Who wants to sleep alone? Not me, and chances are your baby doesn't want to either. The family bed is becoming more and more mainstream, no longer reserved for hippie parents or stalwart attachment parenting devotees. Still, myths about co-sleeping prevail, and I'm not sure why.
“If you were a baby, where would you want to sleep?” Dr. William Sears asked in a report filed by Fox News. “In a crib alone in a dark room behind bars or nestled close to your favorite person in the whole world?" Still, babies don't always get what they want, and they shouldn't. Setting boundaries is one of the most important things you can do you can do as a parent, acknowledged Child and Family Support Services. But just because you're setting boundaries, doesn't mean you have to skip your desire to co-sleep if that's what you want to do.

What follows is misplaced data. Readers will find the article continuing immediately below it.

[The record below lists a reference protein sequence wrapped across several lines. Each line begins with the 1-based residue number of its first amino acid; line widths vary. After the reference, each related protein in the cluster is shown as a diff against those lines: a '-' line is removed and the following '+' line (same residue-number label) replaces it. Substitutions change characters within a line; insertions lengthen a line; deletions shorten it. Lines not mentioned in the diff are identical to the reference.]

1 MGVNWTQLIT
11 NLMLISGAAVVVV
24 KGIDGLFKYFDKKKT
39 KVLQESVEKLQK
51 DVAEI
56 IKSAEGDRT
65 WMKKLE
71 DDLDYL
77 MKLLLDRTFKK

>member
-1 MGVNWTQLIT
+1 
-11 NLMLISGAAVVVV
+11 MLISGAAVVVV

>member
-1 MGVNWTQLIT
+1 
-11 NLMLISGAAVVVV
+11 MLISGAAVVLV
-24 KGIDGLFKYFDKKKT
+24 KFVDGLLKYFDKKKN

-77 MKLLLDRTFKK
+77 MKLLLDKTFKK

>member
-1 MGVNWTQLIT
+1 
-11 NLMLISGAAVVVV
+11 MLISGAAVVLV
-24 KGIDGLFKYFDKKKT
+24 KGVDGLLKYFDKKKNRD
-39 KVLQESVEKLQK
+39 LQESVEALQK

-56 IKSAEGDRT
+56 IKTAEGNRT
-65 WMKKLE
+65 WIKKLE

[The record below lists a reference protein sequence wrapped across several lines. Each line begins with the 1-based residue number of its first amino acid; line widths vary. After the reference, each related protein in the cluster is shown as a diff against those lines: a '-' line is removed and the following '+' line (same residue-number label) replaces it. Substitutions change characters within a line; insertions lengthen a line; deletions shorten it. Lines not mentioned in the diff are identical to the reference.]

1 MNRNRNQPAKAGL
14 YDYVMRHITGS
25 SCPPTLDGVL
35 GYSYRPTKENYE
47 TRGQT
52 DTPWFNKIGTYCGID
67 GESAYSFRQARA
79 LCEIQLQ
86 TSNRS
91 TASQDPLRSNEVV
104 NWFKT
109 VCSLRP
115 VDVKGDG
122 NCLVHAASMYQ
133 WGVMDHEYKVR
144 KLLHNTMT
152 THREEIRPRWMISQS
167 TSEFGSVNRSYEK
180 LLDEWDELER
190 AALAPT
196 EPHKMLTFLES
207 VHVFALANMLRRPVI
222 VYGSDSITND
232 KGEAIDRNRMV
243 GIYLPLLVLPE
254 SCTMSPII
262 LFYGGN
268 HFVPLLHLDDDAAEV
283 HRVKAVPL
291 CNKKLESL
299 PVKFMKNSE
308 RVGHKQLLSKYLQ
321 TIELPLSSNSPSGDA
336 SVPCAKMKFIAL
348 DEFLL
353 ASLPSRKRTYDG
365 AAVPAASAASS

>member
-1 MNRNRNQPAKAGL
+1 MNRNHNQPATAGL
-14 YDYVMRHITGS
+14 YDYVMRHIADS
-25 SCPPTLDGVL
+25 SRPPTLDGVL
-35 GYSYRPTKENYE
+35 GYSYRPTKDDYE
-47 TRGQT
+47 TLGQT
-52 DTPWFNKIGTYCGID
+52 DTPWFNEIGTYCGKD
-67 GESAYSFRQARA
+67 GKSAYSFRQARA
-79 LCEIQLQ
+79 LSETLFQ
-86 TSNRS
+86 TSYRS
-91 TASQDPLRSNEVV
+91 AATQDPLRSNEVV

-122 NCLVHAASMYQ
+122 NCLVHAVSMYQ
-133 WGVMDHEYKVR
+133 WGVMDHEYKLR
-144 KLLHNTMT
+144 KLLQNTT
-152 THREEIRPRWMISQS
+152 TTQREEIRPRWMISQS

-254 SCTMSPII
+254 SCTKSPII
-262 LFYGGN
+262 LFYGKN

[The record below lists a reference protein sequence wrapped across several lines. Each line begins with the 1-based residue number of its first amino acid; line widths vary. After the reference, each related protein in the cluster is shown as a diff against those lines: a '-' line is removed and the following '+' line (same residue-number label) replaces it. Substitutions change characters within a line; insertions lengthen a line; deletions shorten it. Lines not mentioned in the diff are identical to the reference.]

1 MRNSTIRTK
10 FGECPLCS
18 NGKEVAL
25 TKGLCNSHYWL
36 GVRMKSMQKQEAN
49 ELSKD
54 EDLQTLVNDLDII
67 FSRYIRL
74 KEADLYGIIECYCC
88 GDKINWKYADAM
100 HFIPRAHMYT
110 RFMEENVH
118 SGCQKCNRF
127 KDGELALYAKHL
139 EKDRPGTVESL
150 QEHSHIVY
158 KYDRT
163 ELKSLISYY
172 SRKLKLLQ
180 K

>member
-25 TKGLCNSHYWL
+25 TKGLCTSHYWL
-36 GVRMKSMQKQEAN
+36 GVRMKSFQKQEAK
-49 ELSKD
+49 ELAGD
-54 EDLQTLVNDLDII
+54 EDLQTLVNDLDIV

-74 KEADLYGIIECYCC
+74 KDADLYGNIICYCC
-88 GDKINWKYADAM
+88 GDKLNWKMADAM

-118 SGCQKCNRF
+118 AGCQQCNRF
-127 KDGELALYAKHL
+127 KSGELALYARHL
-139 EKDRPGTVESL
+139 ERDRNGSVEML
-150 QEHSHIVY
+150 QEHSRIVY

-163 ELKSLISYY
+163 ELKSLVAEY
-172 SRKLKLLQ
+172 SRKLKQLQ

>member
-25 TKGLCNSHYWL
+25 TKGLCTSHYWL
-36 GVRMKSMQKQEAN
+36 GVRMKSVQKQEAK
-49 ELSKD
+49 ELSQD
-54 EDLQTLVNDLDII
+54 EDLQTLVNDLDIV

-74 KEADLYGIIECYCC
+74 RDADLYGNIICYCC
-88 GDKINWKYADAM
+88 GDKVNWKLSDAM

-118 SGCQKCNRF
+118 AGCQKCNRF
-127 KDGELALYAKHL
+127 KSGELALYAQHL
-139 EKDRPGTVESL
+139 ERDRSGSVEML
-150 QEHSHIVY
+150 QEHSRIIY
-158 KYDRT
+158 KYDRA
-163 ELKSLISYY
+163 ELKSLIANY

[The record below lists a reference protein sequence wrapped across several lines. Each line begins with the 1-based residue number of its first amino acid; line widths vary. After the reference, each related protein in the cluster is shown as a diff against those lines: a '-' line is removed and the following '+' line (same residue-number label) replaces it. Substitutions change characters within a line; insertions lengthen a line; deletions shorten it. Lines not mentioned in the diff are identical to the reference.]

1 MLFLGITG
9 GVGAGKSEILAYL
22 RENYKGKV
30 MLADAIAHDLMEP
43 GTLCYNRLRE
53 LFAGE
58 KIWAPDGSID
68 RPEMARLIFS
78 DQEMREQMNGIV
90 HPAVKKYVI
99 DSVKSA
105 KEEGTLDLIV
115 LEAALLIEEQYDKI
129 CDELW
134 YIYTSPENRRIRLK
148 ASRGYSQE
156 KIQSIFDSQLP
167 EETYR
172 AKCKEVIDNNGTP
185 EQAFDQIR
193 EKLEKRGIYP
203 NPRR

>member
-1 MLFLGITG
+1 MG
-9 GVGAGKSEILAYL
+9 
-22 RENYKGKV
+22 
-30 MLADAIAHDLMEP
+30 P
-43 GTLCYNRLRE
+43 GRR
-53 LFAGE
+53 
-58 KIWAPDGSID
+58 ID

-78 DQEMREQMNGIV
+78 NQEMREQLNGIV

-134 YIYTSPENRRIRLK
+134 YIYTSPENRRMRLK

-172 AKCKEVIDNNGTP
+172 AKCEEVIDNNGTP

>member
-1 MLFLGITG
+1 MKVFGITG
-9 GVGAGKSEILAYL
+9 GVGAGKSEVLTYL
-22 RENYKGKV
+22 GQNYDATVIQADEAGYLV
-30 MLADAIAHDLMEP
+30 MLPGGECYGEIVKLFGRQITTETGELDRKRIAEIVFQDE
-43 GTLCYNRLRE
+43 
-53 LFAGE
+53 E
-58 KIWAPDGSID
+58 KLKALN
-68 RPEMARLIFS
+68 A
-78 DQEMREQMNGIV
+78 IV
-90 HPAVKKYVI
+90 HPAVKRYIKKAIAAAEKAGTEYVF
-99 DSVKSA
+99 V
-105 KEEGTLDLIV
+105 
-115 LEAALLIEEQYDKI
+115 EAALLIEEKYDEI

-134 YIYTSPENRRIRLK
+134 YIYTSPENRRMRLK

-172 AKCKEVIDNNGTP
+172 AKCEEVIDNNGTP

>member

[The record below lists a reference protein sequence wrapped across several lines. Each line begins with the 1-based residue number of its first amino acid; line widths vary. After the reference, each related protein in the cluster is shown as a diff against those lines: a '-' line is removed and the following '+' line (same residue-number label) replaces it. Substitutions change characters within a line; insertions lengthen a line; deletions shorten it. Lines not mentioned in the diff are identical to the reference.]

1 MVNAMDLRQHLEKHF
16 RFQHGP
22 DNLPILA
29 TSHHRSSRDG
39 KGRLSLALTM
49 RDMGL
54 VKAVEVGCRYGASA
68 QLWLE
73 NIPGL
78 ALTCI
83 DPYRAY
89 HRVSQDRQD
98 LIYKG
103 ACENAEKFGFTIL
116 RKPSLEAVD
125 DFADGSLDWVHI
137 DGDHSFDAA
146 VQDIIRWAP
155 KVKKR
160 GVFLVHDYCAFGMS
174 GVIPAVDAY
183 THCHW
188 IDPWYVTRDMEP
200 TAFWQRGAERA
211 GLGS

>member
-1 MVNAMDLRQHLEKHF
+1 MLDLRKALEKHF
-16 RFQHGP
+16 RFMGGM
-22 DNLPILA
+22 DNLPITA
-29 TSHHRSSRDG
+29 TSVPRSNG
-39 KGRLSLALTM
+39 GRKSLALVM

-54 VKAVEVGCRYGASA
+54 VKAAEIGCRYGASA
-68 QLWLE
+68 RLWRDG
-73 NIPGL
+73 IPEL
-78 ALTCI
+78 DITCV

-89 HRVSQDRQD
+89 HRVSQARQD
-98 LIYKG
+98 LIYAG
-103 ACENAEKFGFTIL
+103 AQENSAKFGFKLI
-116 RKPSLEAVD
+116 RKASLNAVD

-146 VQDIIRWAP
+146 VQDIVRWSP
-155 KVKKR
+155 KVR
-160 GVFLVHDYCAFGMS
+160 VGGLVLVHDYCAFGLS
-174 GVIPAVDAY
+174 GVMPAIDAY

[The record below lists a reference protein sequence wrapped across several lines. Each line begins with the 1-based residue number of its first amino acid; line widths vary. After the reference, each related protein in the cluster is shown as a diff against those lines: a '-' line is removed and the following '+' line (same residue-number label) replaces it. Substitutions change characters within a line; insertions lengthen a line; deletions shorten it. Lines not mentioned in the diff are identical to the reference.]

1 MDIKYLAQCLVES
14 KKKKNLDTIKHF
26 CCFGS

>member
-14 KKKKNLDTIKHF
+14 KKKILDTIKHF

And, according to science, there's a biological imperative that backs up your desire to be near your baby during nocturnal hours, and likewise, for your baby to want to be near you, or so indicated a study published by Professor James J. McKenna, director of the Mother-Baby Behavioral Sleep Laboratory at the University of Notre Dame. With that in mind, the following myths about co-sleeping are busted, so you can finally put them to bed.